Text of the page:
Put the most important points on paper and have these notes handy during the conversation - this will help you remember everything you want to talk about, even if the situation gets very emotional
Step 7. Predict their questions
Be prepared to explain depression and describe your feelings and symptoms; also, leverage your research to gather tips on how others can help you. Your family will likely have a lot of questions, so prepare the answers in advance or simply let them know you'll feel more comfortable talking to a professional. Here are some examples of possible questions:
- Do you feel like getting hurt or committing suicide?
- How long have you felt this way?
- Did something or situation cause this?
- How can we help you feel better?
- Your parents may also ask other questions while they are processing the news, and you may need to discuss the matter several times before they fully understand the problem; but the next conversations will probably be easier than the first.
Method 2 of 3: Chatting
Step 1. Choose a good time
Bring it up when your parents aren't occupied or distracted by something else - choose a quiet time where you have a chance to talk alone, such as long car rides, quiet family nights, walks, or the times when everyone are doing household chores together.
Ask when would be a good time if your parents are very busy people, saying something like "I have something important to talk to you about. When would be a good time for a private conversation?"
Step 2. Show that you are serious
Some parents make the mistake of not taking their children's depression seriously, so get their attention by immediately stating that the matter is serious.
- Be serious by saying something like "I have a serious problem and I need help" or "Talking about this isn't easy, but I need you to really listen."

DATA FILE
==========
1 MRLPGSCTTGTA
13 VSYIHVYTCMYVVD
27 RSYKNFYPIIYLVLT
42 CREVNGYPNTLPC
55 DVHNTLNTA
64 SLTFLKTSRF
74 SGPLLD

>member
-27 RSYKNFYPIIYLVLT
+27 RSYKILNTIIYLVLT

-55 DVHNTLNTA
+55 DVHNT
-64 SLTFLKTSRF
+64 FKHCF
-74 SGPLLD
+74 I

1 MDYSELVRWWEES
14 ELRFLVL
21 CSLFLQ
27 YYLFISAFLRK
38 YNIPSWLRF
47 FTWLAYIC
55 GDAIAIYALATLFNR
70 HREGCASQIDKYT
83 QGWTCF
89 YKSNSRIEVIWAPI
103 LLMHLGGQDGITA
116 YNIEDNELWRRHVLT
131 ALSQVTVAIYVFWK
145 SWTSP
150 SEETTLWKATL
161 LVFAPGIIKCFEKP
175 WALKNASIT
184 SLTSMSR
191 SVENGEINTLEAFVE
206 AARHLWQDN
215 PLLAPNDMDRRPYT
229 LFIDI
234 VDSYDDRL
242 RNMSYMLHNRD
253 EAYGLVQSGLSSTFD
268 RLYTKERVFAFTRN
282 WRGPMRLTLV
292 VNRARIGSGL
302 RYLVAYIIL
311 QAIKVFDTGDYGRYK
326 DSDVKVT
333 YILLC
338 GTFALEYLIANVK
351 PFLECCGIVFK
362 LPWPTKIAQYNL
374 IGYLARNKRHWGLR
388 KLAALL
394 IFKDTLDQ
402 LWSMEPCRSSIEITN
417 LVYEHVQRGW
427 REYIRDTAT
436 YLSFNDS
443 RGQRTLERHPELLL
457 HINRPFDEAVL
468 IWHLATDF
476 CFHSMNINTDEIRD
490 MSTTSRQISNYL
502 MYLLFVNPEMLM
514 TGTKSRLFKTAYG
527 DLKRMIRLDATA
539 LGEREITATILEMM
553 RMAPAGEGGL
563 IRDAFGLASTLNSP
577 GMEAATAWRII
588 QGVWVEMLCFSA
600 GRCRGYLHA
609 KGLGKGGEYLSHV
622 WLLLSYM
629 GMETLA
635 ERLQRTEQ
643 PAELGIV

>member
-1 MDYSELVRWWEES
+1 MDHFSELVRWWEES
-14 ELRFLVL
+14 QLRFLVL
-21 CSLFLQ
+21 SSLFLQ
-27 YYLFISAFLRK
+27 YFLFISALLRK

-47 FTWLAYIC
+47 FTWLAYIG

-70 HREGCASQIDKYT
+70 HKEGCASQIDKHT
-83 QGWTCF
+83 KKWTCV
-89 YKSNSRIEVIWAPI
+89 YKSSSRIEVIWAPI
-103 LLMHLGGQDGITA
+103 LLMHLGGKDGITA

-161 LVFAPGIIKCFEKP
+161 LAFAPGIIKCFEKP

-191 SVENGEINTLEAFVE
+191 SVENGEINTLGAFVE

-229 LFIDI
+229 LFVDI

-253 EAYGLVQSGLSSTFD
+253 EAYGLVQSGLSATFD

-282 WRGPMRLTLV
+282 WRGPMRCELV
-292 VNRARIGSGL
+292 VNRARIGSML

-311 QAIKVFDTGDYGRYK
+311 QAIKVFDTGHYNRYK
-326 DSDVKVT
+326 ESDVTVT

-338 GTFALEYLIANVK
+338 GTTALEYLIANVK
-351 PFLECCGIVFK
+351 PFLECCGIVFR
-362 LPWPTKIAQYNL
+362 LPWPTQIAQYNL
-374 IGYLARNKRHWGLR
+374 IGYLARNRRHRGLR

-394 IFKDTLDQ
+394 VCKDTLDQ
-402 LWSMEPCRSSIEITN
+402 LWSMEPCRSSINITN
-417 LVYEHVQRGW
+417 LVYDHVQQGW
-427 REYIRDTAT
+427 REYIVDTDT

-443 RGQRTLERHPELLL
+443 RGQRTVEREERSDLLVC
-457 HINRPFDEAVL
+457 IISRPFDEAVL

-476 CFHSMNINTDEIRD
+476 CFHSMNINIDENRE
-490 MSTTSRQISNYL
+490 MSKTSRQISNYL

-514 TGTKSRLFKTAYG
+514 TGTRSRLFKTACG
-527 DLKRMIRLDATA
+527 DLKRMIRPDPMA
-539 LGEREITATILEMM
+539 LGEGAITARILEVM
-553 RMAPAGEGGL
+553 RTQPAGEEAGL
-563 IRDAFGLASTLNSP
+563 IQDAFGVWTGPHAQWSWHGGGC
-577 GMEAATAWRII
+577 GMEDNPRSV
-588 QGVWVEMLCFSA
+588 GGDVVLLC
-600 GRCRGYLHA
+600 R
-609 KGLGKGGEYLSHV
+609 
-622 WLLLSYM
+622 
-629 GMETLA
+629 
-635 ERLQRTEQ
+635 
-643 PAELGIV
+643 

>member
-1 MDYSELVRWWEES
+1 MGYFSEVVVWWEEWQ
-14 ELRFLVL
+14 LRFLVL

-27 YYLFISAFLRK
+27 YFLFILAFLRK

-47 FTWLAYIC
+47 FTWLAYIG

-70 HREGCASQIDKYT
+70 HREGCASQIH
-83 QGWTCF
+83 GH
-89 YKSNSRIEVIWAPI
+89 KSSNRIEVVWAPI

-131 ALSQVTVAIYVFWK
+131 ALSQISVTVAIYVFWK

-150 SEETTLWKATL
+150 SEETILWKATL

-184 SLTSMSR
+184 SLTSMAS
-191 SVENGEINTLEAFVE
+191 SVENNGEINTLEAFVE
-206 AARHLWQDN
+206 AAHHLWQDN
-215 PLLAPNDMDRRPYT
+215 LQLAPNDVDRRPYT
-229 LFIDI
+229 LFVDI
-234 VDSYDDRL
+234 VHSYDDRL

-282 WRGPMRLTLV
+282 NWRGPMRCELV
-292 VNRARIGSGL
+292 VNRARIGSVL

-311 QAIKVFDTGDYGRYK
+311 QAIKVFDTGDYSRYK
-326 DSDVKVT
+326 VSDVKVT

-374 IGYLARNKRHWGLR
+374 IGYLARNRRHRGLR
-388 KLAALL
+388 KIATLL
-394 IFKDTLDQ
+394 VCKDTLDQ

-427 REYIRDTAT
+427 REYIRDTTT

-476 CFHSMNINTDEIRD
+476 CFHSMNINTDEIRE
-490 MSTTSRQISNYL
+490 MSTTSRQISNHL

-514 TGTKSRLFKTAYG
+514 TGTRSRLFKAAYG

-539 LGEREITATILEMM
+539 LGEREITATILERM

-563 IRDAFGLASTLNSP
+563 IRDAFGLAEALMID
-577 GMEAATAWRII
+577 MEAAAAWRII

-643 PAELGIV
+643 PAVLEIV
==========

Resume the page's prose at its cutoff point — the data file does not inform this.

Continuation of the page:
- In some cases, the opportunity to talk about the matter and demonstrate the gravity of the situation may come naturally - you may start to cry and simply let your feelings out all of a sudden; or perhaps your parents notice your extreme frustration with the school and take the initiative to ask if something is wrong.
Step 3. Speak in first person singular (me)
Formulate every sentence like this so that you can communicate your feelings without putting your parents on the defensive - saying something like "your constant fights make me sick" might make your parents feel the need to defend their own behavior rather than simply pay attention on what you have to say. Therefore, your feelings should be the focus of the conversation.
Sentences in the first person singular can sound like "I feel exhausted, discouraged, and I have trouble getting out of bed" or "I know I've been moody lately. I've been angry with myself, and at times I even hate myself." I feel like dying."
Step 4. Name your feelings
Now that you've said how you've been feeling, name the problem - talk to your parents about the research you've just done and offer to share interesting articles on the subject. Coping with depression and How to tell if you are depressed may be good options.
- "I've read some articles about depression, and the symptoms are very similar to what I've been feeling. I think maybe I'm depressed."
- Be firm if they try to minimize the problem with expressions such as “being down” or “upset,” and let them know that their symptoms meet clinical criteria for depression.
Step 5. Ask to talk to a doctor
Don't just bring up the subject and wait for adults to know how to fix the problem - make it clear that you're worried about depression and want help.
- Say something like "I think I need to see a doctor."